7.3. Live ABC SBC Information

The Frafos ABC SBC allows to inspect its internal state in the administrative GUI.

7.3.1. Registration Cache

Registration Cache plays a significant role in off-loading registers, see Section Registration Caching and Handling for more details. The actual Content of the ABC SBC registration cache can be inspected using the web interface under the “Monitoring ‣ Registration cache” link, see Fig. Registration cache.

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Figure 1: Registration cache

The following information is displayed for each entry:

  • AoR - Address of Record. SIP URI address that is associated with none, one or more user Contacts by the SIP registration procedure.
  • Contact-URI - Contact registered by the user agent and associated with an AoR.
  • Expires Value (registrar-side) - registration expiration at registrar side. This is the time when both the downstream registar and the ABC SBC will let the contact expire.
  • Expires Value (UA-side) - registration expiration at client (UA). This is the time when the ABC SBC expects the client to re-register. Failures to re-register timely are ignored to keep the client reachable even if it its re-registration procedure doesn’t work accurately. Because of REGISTER throttling feature (see Section Registrar off-load) the actual value may be different (earlier) from Expires Value at registrar-side.
  • Source IP - IP address where the REGISTER was received from
  • Source Port - port where the REGISTER was received from
  • User Agent - user agent identity (content of User-Agent header in REGISTER message)

7.3.2. Live Calls

“Monitoring ‣ Live calls” shows list of active calls, i.e. calls that have been forwarded and established. The calls appear there from the timepoint when a 200 SIP response is received from a downstream SIP element, till the call is terminated. Calls that are in so-called “early media” or “ringing” status do not show, neither are locally processed calls shown (e.g. calls processed using Onboard Conferencing).

Since the ABC SBC acts as a SIP B2B user agent, two call legs are shown for each established call:

  • A leg (originating leg) - SIP dialog established with caller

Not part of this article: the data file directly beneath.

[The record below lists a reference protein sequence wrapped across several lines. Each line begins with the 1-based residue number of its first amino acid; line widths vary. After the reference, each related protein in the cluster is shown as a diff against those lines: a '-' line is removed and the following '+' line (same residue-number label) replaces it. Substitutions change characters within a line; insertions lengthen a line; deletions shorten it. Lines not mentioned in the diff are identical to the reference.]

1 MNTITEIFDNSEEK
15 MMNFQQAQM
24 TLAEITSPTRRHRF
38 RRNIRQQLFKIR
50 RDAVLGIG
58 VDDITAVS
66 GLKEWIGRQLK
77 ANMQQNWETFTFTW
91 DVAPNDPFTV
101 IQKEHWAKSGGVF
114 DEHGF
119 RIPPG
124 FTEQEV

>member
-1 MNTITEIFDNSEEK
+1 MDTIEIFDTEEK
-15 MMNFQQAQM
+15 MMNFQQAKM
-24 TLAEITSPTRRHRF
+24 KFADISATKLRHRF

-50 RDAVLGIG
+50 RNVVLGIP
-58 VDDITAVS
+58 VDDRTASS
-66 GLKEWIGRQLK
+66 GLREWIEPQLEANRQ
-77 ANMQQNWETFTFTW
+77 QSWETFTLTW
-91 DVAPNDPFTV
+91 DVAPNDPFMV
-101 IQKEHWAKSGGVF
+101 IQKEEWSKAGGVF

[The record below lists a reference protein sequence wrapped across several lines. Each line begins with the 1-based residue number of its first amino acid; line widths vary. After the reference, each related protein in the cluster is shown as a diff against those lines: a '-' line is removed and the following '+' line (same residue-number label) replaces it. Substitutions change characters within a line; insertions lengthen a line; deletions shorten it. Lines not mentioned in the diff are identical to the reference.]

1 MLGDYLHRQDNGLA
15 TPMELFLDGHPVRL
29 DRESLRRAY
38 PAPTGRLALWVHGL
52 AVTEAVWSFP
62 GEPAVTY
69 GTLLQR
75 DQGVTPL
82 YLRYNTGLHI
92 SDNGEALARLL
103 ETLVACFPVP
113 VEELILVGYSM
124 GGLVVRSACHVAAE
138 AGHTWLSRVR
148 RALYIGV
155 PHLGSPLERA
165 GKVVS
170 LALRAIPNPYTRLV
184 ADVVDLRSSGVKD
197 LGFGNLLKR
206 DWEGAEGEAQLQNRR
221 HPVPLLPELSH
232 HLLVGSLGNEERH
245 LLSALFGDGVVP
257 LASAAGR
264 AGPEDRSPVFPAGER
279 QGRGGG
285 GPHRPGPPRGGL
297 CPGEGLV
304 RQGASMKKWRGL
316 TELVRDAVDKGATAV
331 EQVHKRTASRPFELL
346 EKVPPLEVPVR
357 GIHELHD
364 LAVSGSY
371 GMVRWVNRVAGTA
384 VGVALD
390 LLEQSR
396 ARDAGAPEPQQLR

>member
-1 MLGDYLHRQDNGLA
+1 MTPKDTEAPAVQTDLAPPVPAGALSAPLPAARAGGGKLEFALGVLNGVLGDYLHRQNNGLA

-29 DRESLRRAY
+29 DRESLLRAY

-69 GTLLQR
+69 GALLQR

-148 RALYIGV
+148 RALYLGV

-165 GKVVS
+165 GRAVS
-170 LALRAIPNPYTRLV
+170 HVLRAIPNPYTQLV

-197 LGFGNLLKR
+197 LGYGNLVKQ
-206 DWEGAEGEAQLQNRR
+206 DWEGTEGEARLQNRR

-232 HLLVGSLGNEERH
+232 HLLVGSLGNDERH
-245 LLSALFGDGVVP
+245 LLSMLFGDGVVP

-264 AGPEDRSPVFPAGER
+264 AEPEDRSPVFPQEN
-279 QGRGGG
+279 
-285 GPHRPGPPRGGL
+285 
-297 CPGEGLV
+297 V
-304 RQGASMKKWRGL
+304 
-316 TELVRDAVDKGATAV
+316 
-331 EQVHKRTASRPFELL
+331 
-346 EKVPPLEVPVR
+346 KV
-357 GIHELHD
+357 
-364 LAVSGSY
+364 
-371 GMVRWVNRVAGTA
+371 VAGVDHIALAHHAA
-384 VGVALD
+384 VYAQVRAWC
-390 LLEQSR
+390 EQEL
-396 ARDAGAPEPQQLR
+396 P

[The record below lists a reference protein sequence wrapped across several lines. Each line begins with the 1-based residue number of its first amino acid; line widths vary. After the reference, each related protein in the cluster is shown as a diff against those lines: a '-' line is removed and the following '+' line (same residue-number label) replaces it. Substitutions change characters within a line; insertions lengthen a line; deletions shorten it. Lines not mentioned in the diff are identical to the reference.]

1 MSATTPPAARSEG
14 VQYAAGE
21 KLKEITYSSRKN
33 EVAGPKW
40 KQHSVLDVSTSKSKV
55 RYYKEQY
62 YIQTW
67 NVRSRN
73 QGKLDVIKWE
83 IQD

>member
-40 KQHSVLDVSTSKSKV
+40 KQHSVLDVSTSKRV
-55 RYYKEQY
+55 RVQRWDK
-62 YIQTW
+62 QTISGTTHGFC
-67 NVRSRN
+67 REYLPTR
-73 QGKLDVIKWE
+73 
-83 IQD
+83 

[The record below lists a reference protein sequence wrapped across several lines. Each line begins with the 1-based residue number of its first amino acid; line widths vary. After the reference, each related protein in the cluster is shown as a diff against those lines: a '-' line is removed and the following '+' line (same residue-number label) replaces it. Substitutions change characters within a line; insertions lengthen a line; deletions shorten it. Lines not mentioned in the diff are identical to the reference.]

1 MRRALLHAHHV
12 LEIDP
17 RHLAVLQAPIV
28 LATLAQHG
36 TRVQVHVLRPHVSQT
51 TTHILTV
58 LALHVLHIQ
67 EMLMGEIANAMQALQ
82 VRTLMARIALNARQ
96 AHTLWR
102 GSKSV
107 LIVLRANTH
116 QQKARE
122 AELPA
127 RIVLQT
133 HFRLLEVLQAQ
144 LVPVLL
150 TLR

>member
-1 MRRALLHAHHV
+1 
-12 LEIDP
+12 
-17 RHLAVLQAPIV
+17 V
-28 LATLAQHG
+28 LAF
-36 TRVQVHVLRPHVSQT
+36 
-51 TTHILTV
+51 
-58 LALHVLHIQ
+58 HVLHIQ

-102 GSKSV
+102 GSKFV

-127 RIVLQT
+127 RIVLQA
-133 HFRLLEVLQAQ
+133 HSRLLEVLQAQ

• B leg (terminating leg) - SIP dialog established with callee.

Information displayed for each call leg include:

  • Source IP - IP address where the REGISTER was received from
  • Source Port - port where the REGISTER was received from
  • Call-id - SIP dialog identifier
  • Remote party - URI of remote party (equals the From URI for A leg and the To URI in case of B leg)
  • Remote target -Contact of remote party
  • Local party - Local URI.
  • Dialog state - Current state of the SIP dialog
  • Call start time - Time of call setup

The administrator can manually terminate the call using the “kill“ link and inspect call status details using the “Call Status Information” link.

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Figure 2: Live Calls

7.3.3. Destination Blacklists

“Monitoring ‣ Destination Blacklists” shows IP addresses that have been found to be unresponsive. See section IP Blacklisting: Adaptive Availability Management to find out how to configure the ABC SBC to handle routing to unresponsive SIP destinations.

The Figure Screenshot: Destination Blacklists shows the user-interface for monitoring the unavailable IP addresses. It shows a single IP address and time-to-live to remain on the availability blacklist.

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Figure 3: Screenshot: Destination Blacklists

7.3.4. User Recent Traffic

The ABC SBC always keeps track of the most recent SIP traffic. This is particularly useful when a problem is identified which doesn’t occur anymore and needs to be troubleshooted retro-actively. Another reason to look-back in this stored traffic is it includes even IP packets that are filtered at IP layer (see Section Police: Devising Security Rules in the ABC SBC) and cannot be troubleshooted at higher layers.

The administrative page “Monitoring ‣ User Recent Traffic” allows administrators to retrieve SIP traffic for a specific IP address. Also a secondary IP address can be included in which case packets matching either IP address will be retrieved. The retention policy for the stored traffic can be configured as shown in the Section PCAP Parameters.

To retrieve the SIP traffic, a user must choose the time interval within the availanle retention period (configuration of which is described in Section PCAP Parameters), IP address, and press the “Get PCAP file” button. Processing can take up to several minutes depending on the time interval chosen. The traffic comes in an archive in PCAP format along with TLS session keys that can be used to decrypt SIP traffic that came over TLS connections.

Wireshark can be used to inspect encrypted TLS traffic using the session keys, see the following link for a detailed HOWTO: https://jimshaver.net/2015/02/11/decrypting-tls-browser-traffic-with-wireshark-the-easy-way/

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Figure 4: Screenshot: User Recent Traffic